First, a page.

During the Vietnam War the USA dropped over two million tones of bombs, mostly cluster-bombs, on Laos, turning it into the most heavily bombed country, per capita, in the world. A large percentage of these bombs never detonated and are still a very real risk to the Laotians. A lifetime would not suffice to track down and disarm all the UXO in Laos. Having UXO strewn all over the landscape means even the simplest things like ploughing your land, gathering fire wood, building a house or having your kids play outside, have a potentially lethal dimension. Furthermore, as long as all these UXO’s are lurking beneath the surface, the affected areas cannot be economically developed and new victims keep being made every day. As long as this has not been dealt with (the chance of this happening any time soon seems pretty remote) COPE’s focus on prevention and continuing care of the maimed victims remains crucial.
As far as old world colonial atmosphere goes, Luang Prabang is the top spot in Laos. Luang Prabang is a quiet place at the confluence of the Nam Khan and Mekong rivers – previously a favorite posting of the French colonial administrators – filled with old low rise villas and shop houses. The perfect languid river town to spend some time in, strolling through the cozy streets, drinking a sundowner at the edge of the river and feasting on the delicious local cuisine e.g., fried river weed with a dried buffalo skin and chili dip, Luang Prabang watercress, and the local Or Lam stew…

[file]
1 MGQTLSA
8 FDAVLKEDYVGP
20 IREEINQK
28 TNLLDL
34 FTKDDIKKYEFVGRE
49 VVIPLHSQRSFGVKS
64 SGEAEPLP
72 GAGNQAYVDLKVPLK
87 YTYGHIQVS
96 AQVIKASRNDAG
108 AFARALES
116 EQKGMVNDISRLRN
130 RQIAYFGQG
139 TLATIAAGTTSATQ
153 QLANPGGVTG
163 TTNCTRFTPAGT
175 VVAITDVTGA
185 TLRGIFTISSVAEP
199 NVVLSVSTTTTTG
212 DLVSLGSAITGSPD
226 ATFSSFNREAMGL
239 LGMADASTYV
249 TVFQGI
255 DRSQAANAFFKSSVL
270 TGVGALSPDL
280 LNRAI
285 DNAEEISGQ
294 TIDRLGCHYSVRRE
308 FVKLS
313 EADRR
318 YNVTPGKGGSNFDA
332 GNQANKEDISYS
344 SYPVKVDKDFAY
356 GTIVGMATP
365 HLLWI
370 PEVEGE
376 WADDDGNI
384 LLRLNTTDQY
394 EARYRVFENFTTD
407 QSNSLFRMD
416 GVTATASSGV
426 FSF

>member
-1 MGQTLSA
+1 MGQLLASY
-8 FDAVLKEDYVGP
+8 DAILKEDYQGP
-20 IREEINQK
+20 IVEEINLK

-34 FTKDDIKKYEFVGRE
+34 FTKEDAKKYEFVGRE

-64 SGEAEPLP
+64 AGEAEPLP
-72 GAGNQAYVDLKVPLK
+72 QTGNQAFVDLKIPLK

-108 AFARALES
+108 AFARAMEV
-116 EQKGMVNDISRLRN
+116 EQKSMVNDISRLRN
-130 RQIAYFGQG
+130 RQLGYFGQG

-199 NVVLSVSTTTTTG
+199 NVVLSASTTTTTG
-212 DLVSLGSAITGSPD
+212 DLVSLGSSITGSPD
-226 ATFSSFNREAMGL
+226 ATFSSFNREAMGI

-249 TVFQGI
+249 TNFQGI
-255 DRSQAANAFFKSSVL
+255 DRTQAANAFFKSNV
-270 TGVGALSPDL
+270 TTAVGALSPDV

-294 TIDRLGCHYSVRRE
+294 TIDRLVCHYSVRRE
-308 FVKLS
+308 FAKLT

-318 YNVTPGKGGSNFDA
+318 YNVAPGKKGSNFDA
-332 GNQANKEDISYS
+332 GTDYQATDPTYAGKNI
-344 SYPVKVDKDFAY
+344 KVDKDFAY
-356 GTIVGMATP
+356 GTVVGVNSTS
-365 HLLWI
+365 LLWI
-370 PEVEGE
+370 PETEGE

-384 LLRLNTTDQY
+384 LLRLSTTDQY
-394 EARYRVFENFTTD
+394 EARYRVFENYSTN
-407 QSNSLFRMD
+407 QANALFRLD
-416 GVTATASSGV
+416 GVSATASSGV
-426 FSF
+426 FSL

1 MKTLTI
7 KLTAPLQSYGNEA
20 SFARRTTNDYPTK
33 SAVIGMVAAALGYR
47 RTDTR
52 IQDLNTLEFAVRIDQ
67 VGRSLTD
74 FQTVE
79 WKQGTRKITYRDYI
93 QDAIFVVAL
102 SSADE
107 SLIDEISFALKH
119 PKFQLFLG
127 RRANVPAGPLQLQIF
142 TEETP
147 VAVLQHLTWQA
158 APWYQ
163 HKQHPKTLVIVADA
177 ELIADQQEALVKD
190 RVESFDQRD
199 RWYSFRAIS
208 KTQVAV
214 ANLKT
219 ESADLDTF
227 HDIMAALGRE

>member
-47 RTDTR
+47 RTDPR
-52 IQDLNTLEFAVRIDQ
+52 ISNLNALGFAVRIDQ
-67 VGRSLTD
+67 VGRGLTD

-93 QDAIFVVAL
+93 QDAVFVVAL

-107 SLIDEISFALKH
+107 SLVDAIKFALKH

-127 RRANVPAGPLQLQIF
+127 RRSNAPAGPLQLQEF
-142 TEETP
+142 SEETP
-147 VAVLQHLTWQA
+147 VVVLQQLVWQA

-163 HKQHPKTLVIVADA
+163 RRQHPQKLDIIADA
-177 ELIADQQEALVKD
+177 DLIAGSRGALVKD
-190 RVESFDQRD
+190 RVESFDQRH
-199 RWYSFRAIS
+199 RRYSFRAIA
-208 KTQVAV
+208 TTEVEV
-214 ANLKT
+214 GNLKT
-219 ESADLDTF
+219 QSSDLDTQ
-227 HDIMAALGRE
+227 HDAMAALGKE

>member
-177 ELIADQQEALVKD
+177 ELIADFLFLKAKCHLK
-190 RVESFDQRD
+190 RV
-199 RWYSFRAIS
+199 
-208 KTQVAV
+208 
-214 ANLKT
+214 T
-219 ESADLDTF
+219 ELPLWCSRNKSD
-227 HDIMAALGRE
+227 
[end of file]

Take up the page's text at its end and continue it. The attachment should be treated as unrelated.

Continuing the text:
We visit the former Royal Palace with its ruby red walls and all sorts of graphic images built out of little reflective and colorful pieces of Japanese glass. This mosaic-style is repeated extensively in the most important temple in town, Wat Xieng Thong. On the back of the temple they even puzzled together a whole tree of life guarded by two blue-green peacocks, whose colors seem to change depending on the way the light hits its little glass pixels. Absolutely stunning!
Even for Laotian standards Luang Prabang is filled with temples, which also means a lot of monks with shaved heads and robes in all shades of orange, sometimes carrying an orange-hued umbrella as a portable reprieve from the stinging sun. Their sheer number and the scenic setting of Luang Prabang make the traditional monks’ morning alms collecting round especially atmospheric. Every morning at the crack of dawn, hundreds of monks walk the city streets barefoot to collect food from the faithful. The local Buddhists sit on the ground next to the monks’ usual route and each drops a tiny amount of food (mostly freshly cooked sticky rice) in the begging bowl of the monks that shuffle past them.